Related Resources

MarketingSherpa B2B Marketing Summit ’10

Social Media and Content Marketing: Don’t expect the world to find you

B2B Marketing: Marketing automation helps with lead nurturing and management

Photo attribution: bsabarnowl

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5 Comments

  1. Joe Zuccaro says

    Very good points. C-level execs need to realize though that there are only so many business breakfasts/luncheons/cocktails, cold calls, trade shows, etc. that a salesperson can physically attend/perform in a given time frame. Link that with the increasing amount of data that is flying back and forth on the Internet, and they’ll realize there’s gold in that data that can be gathered, analyzed, and given to salespeople. Between inbound and outbound interactive marketing efforts, Sales can be given much more qualified leads over time – but it takes discipline and a new type of marketer.

    Marketing automation is a name for a broad set of tools that organizations can use to obtain information superiority, but it requires a transformation of the organization that aligns marketing with sales. Marketing needs to serve sales and generate, nurture, score, and distribute qualified leads to Sales. Branding stunts need to take a back seat as web based technologies allow the measurement and tie in to revenue. Hopefully marketing will waste less money and prove its value to the sales team.

  2. Jennifer Melwani says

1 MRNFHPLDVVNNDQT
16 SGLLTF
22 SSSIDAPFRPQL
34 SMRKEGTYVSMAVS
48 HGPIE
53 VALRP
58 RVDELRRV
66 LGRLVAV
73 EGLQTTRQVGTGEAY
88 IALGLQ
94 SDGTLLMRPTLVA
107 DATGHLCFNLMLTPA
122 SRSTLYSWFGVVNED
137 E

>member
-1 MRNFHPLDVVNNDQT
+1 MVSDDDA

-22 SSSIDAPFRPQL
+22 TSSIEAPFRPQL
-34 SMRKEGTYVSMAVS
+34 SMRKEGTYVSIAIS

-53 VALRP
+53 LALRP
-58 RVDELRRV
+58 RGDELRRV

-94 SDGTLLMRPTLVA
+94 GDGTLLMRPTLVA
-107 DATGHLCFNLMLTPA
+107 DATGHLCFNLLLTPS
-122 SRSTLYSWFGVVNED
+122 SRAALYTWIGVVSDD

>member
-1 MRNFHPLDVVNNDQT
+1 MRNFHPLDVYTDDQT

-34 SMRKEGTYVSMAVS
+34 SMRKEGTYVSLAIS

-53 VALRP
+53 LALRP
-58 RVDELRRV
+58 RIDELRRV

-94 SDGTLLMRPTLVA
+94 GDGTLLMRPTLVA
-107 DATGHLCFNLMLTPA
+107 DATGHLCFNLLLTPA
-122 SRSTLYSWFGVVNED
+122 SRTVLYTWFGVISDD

Excellent points, yet in some cases outbound telemarketing (cold calling) is still essential. Particularly in the case of a start up that is trying to establish a brand new category, inbound marketing may simply not generate enough leads. If you are selling a new product then people may not know they even need that product – thus your inbound leads (from google, social media, etc) will be low.

    For example, I did a stint at a start up selling sales forecasting software. Of course CRM is an established category, and do search for that, but no one was searching for ‘sales forecasting solutions’. The answer for us was to build an extremely targeted list of contacts that were the best fit for us (right industry, right role, budget for CRM, CRM system we integrated with) and then do appointment setting. We outsourced the list build effort to hold cost per lead and cost per deal down to a reasonable level. And, although we didn’t in that instance, outsourcing the cold calling or appointment setting is also a viable option. This also is a viable option to give your sales team more time selling and less time looking for leads.

    That said, the social media, PR, events, is still key to build the category and the brand, and eventually move efforts from telemarketing to inbound marketing. But when you need to drive revenue today you need to consider all your options.

  3. Bill Gustafson says

    Good article. I think if you undersand who your customer is and pay attention to the feedback from different campaigns you can develop an efficient sales force with the lowest possible cost. The most common error I have seen is that management often wants to drive an idea versus utilizing the customer’s natural behavior.